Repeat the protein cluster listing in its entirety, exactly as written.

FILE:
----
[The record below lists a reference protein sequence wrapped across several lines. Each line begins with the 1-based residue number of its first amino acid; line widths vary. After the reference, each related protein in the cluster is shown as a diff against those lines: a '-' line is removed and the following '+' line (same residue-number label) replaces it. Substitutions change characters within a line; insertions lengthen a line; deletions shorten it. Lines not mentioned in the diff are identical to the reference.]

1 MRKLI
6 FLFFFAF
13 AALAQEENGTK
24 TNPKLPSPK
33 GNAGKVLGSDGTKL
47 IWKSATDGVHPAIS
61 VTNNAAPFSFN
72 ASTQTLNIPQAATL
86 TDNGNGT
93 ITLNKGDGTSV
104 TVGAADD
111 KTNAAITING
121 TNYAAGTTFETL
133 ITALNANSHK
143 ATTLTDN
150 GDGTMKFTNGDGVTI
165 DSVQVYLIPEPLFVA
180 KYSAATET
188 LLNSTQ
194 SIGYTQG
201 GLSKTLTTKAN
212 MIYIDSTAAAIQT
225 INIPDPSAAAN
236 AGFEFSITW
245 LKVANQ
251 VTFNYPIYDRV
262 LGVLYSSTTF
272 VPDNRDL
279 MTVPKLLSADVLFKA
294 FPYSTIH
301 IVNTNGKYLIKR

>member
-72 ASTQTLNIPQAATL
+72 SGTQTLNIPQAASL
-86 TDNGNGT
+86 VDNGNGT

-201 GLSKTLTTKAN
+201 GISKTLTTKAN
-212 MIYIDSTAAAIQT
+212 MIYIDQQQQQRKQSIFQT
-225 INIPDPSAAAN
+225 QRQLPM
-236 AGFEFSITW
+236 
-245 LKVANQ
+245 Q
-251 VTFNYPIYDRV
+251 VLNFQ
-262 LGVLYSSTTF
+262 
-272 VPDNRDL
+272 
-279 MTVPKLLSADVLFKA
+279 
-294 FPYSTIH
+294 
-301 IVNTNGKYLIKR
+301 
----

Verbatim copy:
[The record below lists a reference protein sequence wrapped across several lines. Each line begins with the 1-based residue number of its first amino acid; line widths vary. After the reference, each related protein in the cluster is shown as a diff against those lines: a '-' line is removed and the following '+' line (same residue-number label) replaces it. Substitutions change characters within a line; insertions lengthen a line; deletions shorten it. Lines not mentioned in the diff are identical to the reference.]

1 MRKLI
6 FLFFFAF
13 AALAQEENGTK
24 TNPKLPSPK
33 GNAGKVLGSDGTKL
47 IWKSATDGVHPAIS
61 VTNNAAPFSFN
72 ASTQTLNIPQAATL
86 TDNGNGT
93 ITLNKGDGTSV
104 TVGAADD
111 KTNAAITING
121 TNYAAGTTFETL
133 ITALNANSHK
143 ATTLTDN
150 GDGTMKFTNGDGVTI
165 DSVQVYLIPEPLFVA
180 KYSAATET
188 LLNSTQ
194 SIGYTQG
201 GLSKTLTTKAN
212 MIYIDSTAAAIQT
225 INIPDPSAAAN
236 AGFEFSITW
245 LKVANQ
251 VTFNYPIYDRV
262 LGVLYSSTTF
272 VPDNRDL
279 MTVPKLLSADVLFKA
294 FPYSTIH
301 IVNTNGKYLIKR

>member
-72 ASTQTLNIPQAATL
+72 SGTQTLNIPQAASL
-86 TDNGNGT
+86 VDNGNGT

-201 GLSKTLTTKAN
+201 GISKTLTTKAN
-212 MIYIDSTAAAIQT
+212 MIYIDQQQQQRKQSIFQT
-225 INIPDPSAAAN
+225 QRQLPM
-236 AGFEFSITW
+236 
-245 LKVANQ
+245 Q
-251 VTFNYPIYDRV
+251 VLNFQ
-262 LGVLYSSTTF
+262 
-272 VPDNRDL
+272 
-279 MTVPKLLSADVLFKA
+279 
-294 FPYSTIH
+294 
-301 IVNTNGKYLIKR
+301 